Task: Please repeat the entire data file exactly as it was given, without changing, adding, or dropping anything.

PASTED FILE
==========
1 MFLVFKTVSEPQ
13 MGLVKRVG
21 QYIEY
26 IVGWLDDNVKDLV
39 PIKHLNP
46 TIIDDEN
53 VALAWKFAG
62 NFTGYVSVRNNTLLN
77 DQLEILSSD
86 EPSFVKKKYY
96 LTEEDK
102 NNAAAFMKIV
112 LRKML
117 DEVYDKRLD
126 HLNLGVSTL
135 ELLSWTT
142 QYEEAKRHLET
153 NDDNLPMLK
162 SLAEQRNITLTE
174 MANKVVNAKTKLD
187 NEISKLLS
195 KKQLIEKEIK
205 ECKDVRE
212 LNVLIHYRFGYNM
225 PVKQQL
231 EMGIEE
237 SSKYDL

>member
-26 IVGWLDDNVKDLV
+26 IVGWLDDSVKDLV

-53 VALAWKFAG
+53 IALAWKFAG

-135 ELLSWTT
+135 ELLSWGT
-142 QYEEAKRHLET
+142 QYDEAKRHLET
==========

1 MFLVFKTVSEPQ
13 MGLVKRVG
21 QYIEY
26 IVGWLDDNVKDLV
39 PIKHLNP
46 TIIDDEN
53 VALAWKFAG
62 NFTGYVSVRNNTLLN
77 DQLEILSSD
86 EPSFVKKKYY
96 LTEEDK
102 NNAAAFMKIV
112 LRKML
117 DEVYDKRLD
126 HLNLGVSTL
135 ELLSWTT
142 QYEEAKRHLET
153 NDDNLPMLK
162 SLAEQRNITLTE
174 MANKVVNAKTKLD
187 NEISKLLS
195 KKQLIEKEIK
205 ECKDVRE
212 LNVLIHYRFGYNM
225 PVKQQL
231 EMGIEE
237 SSKYDL

>member
-26 IVGWLDDNVKDLV
+26 IVGWLDDSVKDLV

-53 VALAWKFAG
+53 IALAWKFAG

-135 ELLSWTT
+135 ELLSWGT
-142 QYEEAKRHLET
+142 QYDEAKRHLET